Area Forecast Discussion
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FXUS62 KRAH 230542
Area Forecast Discussion
National Weather Service Raleigh NC
140 AM EDT SAT JUL 23 2016
An area of high pressure aloft will expand from the central U.S.
across the mid-Atlantic states and Carolinas through early next
week. This will bring a period of hot temperatures to central NC.
.Near Term /Overnight/...
As of 720 pm Friday...
Central NC lies on the eastern periphery of a deep upper level ridge
(centered over the lower Midwest) and on the western periphery of an
upper level trough stalled offshore the Southeast coast. Similar to
yesterday, diurnal destabilization this afternoon has been strongest
in the W/SW Piedmont (1000-2000 J/kg MLCAPE) and weakest (500-1000
J/kg MLCAPE) in eastern/coastal NC where subsidence prevails on the
backside of the upper level trough stalled offshore. Small amplitude
disturbances /DPVA/ rounding the NE periphery of the 300 mb ridge
over the central Appalachians could track into western NC this
eve/tonight, however, the `sphere of influence` of such disturbances
should remain west of central NC as they track S/SSW along the
eastern periphery of the H3 ridge. As a result, forcing for ascent
this evening will be confined to shallow convergence attendant a
weak Piedmont trough and convective outflow. With the above in mind,
expect scattered convection to largely remain confined along/west of
Highway 1 and to gradually weaken/dissipate within a few hours after
the loss of heating/insolation. Expect lows generally in the lower
70s, though a few rural/low-lying areas in the N/NW Piedmont may
fall as low as 68-70F. -Vincent
.Short Term /Saturday and Saturday Night/...
As of 345 PM Friday...
The environment on Saturday should be similar to today, although PW
values are expected to rise steadily, with thicknesses continuing to
climb. We`ll also be on the anticyclonic side of MCVs dropping
southward through the southern Appalachians, with no other dynamic
forcing mechanisms evident. So we`ll be relying on purely
thermodynamic lift, it appears, focused on differential heating in
the higher terrain as well as subtle boundaries, a few of which may
be leftover from the current convection over western NC. Will expand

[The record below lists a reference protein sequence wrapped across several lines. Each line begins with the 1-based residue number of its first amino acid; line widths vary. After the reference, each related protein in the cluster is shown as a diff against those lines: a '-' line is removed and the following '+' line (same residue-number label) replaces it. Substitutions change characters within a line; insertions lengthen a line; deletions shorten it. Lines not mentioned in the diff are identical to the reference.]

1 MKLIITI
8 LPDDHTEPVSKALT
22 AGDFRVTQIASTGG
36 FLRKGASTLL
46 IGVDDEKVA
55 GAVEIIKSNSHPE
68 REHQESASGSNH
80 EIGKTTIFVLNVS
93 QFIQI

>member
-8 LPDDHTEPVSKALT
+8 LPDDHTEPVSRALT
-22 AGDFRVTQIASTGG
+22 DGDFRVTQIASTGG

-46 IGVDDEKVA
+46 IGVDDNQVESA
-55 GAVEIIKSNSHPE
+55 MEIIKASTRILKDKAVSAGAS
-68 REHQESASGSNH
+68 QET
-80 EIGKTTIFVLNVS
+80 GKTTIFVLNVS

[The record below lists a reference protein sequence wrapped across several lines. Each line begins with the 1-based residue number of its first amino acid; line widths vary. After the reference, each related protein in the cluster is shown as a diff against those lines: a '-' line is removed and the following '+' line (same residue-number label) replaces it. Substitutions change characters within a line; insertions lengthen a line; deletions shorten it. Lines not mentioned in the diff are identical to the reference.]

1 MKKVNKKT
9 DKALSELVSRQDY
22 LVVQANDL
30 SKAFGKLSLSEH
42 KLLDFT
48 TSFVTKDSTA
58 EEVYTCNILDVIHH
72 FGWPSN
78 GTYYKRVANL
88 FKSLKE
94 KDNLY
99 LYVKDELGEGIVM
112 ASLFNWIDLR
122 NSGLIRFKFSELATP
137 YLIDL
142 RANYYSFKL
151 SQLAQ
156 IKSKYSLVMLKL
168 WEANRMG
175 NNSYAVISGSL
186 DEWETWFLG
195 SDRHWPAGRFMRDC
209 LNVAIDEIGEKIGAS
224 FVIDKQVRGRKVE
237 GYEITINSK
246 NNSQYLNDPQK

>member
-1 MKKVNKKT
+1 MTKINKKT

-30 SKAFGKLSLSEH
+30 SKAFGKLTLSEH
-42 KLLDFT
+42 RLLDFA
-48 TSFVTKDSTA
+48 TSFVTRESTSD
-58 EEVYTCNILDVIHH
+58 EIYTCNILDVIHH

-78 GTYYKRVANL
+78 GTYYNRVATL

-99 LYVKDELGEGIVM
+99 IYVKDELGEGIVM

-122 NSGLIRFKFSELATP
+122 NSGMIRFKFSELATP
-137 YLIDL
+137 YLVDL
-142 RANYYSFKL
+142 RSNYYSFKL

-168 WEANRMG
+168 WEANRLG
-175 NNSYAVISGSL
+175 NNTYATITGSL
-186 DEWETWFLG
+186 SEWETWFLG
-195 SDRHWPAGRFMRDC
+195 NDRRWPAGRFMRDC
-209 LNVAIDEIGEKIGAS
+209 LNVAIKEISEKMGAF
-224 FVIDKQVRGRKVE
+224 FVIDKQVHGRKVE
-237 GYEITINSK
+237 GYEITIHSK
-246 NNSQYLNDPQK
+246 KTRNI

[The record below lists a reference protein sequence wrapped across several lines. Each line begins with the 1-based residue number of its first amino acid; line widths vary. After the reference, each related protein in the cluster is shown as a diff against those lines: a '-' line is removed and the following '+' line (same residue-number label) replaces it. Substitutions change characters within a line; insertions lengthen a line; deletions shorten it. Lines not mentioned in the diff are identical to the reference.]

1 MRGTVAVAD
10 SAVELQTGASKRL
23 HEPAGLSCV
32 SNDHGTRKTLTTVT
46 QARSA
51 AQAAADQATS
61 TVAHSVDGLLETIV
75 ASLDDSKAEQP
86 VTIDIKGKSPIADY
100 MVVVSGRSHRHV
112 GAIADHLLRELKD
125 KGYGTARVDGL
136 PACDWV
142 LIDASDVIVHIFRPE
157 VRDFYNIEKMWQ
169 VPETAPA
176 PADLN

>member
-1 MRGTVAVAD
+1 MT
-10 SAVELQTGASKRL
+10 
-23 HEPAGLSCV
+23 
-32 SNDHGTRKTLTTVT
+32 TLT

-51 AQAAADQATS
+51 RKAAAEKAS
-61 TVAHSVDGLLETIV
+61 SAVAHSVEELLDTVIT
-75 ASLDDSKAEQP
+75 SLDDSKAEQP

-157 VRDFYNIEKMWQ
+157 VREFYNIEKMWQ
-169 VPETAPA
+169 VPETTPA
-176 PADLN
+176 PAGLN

the low shower/storm chances a bit from today`s pops, but still
expect coverage and upscale growth to be limited by warm and
somewhat dry mid levels. Thicknesses and new guidance indicate highs
of 94-98, and with dewpoints dropping no further than around 70 over
much of the area, heat index values should peak in the 99-104 range
for a couple of hours. This is below advisory criteria, so will
stick with a mention in the HWO for now, but this will certainly be
revisited tonight. Lows Sat night in the low-mid 70s, not allowing
much recovery from the heat stress. -GIH
.Long Term (Sunday through Friday)...
As of 245 PM Friday...
To begin the long term period, the strong upper ridge that provided
multiple days of intense heat across the Central Plains will have
dampened and became elongated in east-west fashion, extending into
the region. As it does, heights will rise over central NC through
the weekend. As such, max low level thickness values are progged to
top out in the low to mid 1440s on Sunday (slightly lower than
previous runs), with similar values on Monday. This combined with
mostly dry conditions and temps not cooling off much as night, temps
will be able to rise well into the mid 90s, maybe even the upper 90s
(warmest on Sunday). This combined with a moist air mass may
necessitate the issuance of a heat advisory, most likely across at
least the eastern half of the forecast area, where heat index values
will approach or exceed 105 degrees. With regards to precip chances,
overall they will stay rather low through early next week, but will
not be zero as there will be a persistent Piedmont trough that could
be a focus for convective development, as well as the sea breeze
and/or any weak disturbances that move through aloft.
The aforementioned ridge will continue to dampen and shift more
offshore through the middle of the week. Also, a shortwave trough is
progged to cross southern Canada and the Great Lakes Monday into
Tuesday. This will propel a cold front towards the region Tuesday
into Wednesday, but as can be expected this time of the year, there
is disagreement with just how far south it will make it and it will
likely stall near or just north of the area and then meander for a
few day. Another shortwave crossing the Ohio Valley will approach
towards the end of the week. Therefore, with us gradually losing the
influence of the upper ridge and with a cold front in the vicinity,
precip chances will start to increase, at least back to the normal
diurnal range, especially towards the middle to end of the week. The
increased cloud cover and precip chances should allow temps to
"cool" back to the low to mid 90s (however, still slightly above
.Aviation /06Z Saturday through Wednesday/...
As of 140 AM Saturday...
VFR conditions expected to prevail across central NC through Monday
as an area of high pressure aloft builds over the region. While
isolated thunderstorms will be possible each late afternoon-early
evening through Monday, probability of convection affecting a
specific TAF site is too low to mention in the terminal forecast at
this time. Patchy MVFR fog will be possible early each morning,
primarily between the hours of 10Z-12Z.
While VFR conditions will likely dominate through Wednesday, there
will be periods of MVFR conditions associated with either early
morning fog, or late afternoon/early evening convection.
Record high temperatures and the year in which the record was most
recently set at Raleigh, Greensboro, and Fayetteville.
Sat Jul 23 Sun Jul 24 Mon Jul 25
RDU 105/1952 101/2011 102/2010
GSO 99/1952 99/1914 101/1914
FAY 103/2011 105/1952 103/1914